Katsuyo Aoki’s porcelain skull sculptures feature meticulous vanilla white curly patterned details, that look like they could be made of coral, or maybe icing. And if you look closely, you can almost make out blissful grins. Bringing light to darkness, Katsuyo Aoki’s skulls reminds us that life (and death) is beautiful.
Katsuyo Aoki was born in 1972 in Tokyo, Japan and has a MFA in Ceramic Art at Tama Art University. He mostly works with ceramics, incorporating various decorative styles, patterns, and symbolic forms. Her Predictive Dream series is especially impressive, comprised of a number of skulls formed by lacy, swooping, and fragile ceramic tendrils.
The decorative styles and forms I allude to and incorporate in my works each contain a story based on historical backgrounds and ideas, myths, and allegories. Their existence in the present age makes us feel many things: adoration, some sort of romantic emotions, a sense of unfruitfulness and languor from their excessiveness and vulgarity. And on the other hand, they make us feel tranquility and awe that can almost be described as religious, as well as an image as an object of worship.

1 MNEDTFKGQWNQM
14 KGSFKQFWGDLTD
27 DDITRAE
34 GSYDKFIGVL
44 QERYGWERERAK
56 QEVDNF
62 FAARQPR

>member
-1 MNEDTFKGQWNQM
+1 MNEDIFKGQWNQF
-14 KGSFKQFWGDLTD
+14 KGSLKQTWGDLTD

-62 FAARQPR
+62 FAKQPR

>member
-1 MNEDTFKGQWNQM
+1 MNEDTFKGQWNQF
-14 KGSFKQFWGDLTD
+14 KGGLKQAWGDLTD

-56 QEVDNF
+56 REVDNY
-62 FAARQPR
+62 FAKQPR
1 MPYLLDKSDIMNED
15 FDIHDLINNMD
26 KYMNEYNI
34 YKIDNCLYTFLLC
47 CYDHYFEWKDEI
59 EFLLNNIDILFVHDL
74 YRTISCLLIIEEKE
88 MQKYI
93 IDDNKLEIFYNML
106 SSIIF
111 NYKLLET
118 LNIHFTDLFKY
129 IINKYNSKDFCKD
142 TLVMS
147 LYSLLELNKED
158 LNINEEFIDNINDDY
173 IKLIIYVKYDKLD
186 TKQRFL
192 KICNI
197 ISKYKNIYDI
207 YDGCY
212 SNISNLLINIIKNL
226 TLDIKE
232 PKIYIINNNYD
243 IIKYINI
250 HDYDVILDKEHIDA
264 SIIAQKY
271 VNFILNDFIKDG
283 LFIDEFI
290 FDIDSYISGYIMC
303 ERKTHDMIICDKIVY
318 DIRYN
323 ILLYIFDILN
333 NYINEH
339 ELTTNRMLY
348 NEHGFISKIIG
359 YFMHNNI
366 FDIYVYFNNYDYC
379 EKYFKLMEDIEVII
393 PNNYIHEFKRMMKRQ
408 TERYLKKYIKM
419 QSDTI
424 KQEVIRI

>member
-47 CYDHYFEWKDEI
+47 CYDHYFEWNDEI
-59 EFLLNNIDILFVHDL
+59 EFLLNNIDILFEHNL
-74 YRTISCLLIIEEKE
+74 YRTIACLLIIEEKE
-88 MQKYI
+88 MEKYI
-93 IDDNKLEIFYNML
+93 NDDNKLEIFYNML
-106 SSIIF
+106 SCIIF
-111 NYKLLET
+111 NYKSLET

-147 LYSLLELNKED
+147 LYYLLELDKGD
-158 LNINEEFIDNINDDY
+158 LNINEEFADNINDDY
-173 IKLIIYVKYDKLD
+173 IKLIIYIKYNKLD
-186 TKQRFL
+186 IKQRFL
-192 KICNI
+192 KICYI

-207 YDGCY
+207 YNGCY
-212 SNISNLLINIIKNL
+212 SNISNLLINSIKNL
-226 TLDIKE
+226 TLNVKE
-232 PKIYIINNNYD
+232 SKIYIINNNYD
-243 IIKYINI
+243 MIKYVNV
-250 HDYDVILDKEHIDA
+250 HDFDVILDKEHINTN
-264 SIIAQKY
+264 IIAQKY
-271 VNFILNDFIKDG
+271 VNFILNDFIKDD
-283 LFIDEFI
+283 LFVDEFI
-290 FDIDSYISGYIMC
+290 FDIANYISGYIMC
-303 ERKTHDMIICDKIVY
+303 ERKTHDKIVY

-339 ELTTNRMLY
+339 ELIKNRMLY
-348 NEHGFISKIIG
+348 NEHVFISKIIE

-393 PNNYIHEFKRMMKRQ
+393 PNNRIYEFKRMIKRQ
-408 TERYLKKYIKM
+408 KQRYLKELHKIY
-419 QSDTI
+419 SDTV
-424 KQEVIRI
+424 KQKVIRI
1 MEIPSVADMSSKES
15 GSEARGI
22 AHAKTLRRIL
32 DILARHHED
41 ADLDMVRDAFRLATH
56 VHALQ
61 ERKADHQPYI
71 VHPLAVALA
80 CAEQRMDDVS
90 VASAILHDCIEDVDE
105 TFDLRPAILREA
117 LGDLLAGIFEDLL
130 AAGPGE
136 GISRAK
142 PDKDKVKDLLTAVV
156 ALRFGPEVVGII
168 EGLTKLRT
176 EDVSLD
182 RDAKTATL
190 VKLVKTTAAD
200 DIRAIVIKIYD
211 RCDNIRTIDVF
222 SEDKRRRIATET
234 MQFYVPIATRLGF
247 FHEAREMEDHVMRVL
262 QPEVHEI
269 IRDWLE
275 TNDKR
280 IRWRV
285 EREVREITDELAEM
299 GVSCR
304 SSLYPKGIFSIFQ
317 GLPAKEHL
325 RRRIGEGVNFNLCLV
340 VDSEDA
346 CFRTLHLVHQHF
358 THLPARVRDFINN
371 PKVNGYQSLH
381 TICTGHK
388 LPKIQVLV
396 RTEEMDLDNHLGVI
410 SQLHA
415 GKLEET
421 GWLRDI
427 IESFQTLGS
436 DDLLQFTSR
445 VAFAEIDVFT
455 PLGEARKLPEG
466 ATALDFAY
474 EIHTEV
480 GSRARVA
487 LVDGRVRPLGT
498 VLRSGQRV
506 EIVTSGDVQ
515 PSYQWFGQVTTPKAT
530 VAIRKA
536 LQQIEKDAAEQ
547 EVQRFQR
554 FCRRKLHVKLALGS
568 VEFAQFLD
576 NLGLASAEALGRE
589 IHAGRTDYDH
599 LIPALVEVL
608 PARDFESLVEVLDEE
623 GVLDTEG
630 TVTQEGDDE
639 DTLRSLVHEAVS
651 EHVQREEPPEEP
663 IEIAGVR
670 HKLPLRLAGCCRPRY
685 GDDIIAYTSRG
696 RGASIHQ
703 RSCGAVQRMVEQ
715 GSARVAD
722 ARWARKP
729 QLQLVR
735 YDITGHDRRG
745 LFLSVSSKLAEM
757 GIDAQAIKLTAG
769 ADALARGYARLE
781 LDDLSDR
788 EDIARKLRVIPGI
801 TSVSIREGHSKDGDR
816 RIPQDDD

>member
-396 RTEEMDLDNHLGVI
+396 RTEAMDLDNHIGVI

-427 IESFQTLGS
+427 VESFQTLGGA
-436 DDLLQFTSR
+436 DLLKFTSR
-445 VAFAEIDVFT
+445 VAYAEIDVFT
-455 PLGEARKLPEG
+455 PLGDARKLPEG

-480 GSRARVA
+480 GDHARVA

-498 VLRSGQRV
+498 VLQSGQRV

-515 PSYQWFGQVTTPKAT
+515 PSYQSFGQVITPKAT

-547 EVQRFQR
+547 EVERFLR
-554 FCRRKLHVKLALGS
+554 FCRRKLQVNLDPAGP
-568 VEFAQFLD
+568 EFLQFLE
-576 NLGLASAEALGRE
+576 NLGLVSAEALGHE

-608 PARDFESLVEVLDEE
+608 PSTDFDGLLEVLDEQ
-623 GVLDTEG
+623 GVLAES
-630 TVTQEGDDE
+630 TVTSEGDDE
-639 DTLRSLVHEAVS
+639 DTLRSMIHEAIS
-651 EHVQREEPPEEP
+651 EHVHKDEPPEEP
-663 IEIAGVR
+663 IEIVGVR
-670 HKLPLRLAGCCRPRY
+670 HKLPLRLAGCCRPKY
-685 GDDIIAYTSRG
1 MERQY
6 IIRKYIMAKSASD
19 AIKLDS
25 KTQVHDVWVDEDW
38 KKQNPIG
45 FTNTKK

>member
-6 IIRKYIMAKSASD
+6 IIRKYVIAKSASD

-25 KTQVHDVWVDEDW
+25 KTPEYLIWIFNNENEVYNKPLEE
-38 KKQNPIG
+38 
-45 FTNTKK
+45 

Aoki creates these works based on what she terms her “inner shadow” of imagination and fantasies, and strives to convey both a sense of strength and fragility to parallel the nature of human societies anchored on the advance of technology and progress, while remaining fractious and imperfect.
(All images via Katsuyo Aoki)